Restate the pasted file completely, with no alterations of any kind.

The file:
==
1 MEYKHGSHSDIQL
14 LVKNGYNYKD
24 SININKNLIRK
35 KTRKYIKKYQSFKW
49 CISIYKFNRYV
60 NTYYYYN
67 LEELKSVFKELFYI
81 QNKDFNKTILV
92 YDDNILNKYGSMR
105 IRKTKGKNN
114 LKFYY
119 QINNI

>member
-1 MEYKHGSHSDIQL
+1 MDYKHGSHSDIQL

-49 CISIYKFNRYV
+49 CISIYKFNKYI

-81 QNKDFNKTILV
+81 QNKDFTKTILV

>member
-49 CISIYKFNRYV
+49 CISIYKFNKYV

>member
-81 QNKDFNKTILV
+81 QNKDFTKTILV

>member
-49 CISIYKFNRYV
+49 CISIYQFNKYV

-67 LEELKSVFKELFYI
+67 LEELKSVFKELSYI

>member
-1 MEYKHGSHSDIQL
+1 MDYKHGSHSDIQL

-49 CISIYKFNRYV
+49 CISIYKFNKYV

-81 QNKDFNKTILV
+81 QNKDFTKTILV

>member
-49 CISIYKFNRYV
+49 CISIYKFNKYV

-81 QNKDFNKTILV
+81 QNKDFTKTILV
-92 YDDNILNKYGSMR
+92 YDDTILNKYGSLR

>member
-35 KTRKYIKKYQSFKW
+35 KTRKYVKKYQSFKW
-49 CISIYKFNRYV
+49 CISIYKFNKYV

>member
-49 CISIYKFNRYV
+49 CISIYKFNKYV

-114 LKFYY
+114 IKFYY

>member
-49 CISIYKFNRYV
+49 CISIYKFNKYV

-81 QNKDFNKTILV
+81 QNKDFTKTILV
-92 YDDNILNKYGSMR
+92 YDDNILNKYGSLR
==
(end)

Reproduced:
1 MEYKHGSHSDIQL
14 LVKNGYNYKD
24 SININKNLIRK
35 KTRKYIKKYQSFKW
49 CISIYKFNRYV
60 NTYYYYN
67 LEELKSVFKELFYI
81 QNKDFNKTILV
92 YDDNILNKYGSMR
105 IRKTKGKNN
114 LKFYY
119 QINNI

>member
-1 MEYKHGSHSDIQL
+1 MDYKHGSHSDIQL

-49 CISIYKFNRYV
+49 CISIYKFNKYI

-81 QNKDFNKTILV
+81 QNKDFTKTILV

>member
-49 CISIYKFNRYV
+49 CISIYKFNKYV

>member
-81 QNKDFNKTILV
+81 QNKDFTKTILV

>member
-49 CISIYKFNRYV
+49 CISIYQFNKYV

-67 LEELKSVFKELFYI
+67 LEELKSVFKELSYI

>member
-1 MEYKHGSHSDIQL
+1 MDYKHGSHSDIQL

-49 CISIYKFNRYV
+49 CISIYKFNKYV

-81 QNKDFNKTILV
+81 QNKDFTKTILV

>member
-49 CISIYKFNRYV
+49 CISIYKFNKYV

-81 QNKDFNKTILV
+81 QNKDFTKTILV
-92 YDDNILNKYGSMR
+92 YDDTILNKYGSLR

>member
-35 KTRKYIKKYQSFKW
+35 KTRKYVKKYQSFKW
-49 CISIYKFNRYV
+49 CISIYKFNKYV

>member
-49 CISIYKFNRYV
+49 CISIYKFNKYV

-114 LKFYY
+114 IKFYY

>member
-49 CISIYKFNRYV
+49 CISIYKFNKYV

-81 QNKDFNKTILV
+81 QNKDFTKTILV
-92 YDDNILNKYGSMR
+92 YDDNILNKYGSLR